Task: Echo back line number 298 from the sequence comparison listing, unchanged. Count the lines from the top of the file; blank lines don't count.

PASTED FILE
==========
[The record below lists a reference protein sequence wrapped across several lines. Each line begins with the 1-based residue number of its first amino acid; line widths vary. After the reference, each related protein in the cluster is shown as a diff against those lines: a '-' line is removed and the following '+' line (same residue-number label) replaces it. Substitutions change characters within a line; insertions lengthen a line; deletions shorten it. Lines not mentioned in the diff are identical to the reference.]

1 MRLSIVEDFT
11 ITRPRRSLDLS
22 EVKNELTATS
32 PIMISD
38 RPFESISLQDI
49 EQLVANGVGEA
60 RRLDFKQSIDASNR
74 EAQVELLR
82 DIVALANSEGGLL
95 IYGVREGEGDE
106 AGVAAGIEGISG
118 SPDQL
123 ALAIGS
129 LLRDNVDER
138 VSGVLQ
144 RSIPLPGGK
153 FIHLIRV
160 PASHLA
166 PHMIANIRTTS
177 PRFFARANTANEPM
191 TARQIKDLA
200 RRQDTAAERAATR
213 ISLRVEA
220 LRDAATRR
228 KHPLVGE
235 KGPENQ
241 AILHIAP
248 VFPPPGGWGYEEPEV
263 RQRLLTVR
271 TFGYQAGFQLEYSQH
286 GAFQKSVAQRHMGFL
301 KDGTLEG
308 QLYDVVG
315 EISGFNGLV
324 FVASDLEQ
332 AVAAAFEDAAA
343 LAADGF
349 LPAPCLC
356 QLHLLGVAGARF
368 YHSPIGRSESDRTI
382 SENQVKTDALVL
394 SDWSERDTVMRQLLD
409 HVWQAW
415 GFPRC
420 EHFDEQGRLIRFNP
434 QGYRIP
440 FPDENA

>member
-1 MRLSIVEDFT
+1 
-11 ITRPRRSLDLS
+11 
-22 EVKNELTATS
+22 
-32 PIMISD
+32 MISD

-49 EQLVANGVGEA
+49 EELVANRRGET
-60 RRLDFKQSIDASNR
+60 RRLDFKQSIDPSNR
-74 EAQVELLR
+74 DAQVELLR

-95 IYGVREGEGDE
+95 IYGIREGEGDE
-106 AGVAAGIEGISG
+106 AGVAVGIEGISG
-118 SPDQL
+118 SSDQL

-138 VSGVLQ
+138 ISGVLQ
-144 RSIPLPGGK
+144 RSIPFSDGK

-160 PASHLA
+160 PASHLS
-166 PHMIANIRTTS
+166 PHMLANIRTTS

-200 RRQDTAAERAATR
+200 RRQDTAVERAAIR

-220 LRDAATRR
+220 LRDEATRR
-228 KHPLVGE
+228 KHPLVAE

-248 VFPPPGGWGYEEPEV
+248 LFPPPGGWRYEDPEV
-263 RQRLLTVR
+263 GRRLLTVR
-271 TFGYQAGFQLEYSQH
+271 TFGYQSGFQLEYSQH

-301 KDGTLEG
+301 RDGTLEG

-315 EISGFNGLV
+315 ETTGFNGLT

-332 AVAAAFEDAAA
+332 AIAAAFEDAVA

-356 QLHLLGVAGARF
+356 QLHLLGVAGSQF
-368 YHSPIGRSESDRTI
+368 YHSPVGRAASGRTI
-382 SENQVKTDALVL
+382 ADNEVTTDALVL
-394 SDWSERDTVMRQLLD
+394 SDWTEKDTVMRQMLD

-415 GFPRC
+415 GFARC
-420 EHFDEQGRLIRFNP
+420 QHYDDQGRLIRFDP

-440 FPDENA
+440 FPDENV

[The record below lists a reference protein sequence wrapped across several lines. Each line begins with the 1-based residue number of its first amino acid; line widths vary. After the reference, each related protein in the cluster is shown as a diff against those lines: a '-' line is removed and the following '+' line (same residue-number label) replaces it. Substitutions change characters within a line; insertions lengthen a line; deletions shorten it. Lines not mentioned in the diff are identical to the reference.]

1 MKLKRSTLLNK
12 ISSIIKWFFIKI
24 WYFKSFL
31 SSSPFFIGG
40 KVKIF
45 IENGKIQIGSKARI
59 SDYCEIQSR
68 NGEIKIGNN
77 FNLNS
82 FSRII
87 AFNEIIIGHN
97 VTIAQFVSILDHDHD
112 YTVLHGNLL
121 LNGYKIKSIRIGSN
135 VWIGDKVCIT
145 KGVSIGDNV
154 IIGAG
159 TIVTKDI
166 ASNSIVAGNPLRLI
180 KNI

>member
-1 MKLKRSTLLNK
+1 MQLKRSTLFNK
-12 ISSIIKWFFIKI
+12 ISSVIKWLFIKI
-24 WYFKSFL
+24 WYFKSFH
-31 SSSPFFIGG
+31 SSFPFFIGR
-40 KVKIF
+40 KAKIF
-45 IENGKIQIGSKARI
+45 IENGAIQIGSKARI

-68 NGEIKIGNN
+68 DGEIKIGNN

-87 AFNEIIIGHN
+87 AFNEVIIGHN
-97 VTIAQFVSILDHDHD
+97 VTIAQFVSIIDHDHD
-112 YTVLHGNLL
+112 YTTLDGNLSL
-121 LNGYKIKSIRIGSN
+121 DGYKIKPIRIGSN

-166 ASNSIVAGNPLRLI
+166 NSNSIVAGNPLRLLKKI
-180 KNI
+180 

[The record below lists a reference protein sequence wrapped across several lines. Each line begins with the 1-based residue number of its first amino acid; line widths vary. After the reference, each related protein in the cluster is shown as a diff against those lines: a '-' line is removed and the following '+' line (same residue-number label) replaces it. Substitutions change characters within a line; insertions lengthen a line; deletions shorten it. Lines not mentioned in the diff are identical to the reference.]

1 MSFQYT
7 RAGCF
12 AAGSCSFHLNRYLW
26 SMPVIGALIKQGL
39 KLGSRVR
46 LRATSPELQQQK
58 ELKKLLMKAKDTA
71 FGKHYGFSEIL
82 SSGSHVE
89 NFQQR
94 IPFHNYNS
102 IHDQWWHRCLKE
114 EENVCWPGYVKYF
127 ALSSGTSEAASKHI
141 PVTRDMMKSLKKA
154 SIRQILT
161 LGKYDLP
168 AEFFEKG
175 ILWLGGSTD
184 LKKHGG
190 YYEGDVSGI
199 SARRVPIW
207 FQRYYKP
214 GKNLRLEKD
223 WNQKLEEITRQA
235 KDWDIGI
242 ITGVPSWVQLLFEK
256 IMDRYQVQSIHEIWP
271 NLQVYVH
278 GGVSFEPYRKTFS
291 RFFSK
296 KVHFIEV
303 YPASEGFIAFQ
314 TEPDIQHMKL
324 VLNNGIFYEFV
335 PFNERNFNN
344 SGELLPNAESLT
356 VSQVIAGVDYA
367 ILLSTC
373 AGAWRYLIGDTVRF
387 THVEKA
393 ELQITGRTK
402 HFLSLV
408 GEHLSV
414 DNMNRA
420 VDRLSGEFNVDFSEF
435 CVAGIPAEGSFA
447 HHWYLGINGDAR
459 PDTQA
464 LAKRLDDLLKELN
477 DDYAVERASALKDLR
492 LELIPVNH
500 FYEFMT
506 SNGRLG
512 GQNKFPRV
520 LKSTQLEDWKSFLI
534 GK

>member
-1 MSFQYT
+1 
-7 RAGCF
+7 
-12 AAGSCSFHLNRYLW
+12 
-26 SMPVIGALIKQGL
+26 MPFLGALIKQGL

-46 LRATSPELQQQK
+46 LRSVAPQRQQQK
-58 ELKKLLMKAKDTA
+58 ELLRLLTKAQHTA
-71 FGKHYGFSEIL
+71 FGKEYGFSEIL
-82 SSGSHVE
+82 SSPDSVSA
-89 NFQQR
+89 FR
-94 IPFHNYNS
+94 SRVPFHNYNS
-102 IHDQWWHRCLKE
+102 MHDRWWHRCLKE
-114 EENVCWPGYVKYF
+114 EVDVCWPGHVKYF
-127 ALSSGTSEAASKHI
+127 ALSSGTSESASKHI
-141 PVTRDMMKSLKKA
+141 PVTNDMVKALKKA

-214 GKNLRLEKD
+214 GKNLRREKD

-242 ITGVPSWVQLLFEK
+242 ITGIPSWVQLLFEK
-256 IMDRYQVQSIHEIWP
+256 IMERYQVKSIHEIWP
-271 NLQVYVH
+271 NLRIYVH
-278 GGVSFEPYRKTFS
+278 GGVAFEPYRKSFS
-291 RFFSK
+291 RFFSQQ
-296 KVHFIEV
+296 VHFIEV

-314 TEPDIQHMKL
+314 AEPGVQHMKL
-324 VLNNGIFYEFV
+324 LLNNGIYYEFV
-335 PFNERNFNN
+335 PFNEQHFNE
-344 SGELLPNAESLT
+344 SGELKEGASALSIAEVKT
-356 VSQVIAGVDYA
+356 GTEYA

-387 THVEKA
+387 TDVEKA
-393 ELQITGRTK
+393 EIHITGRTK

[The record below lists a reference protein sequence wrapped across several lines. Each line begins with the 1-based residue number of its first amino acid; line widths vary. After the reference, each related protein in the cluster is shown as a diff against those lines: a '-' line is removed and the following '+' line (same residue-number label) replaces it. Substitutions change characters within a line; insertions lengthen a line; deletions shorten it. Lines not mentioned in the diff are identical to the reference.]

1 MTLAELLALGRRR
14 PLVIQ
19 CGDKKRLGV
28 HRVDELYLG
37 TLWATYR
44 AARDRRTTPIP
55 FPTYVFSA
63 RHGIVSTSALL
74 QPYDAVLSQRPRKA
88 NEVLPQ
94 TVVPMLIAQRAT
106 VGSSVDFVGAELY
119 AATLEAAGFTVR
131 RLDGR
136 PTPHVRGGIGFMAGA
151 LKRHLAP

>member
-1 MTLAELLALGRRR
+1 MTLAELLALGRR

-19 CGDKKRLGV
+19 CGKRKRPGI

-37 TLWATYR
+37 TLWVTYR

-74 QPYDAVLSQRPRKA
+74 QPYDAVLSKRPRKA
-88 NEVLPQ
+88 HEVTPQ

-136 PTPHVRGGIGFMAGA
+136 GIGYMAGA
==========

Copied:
+74 QPYDAVLSKRPRKA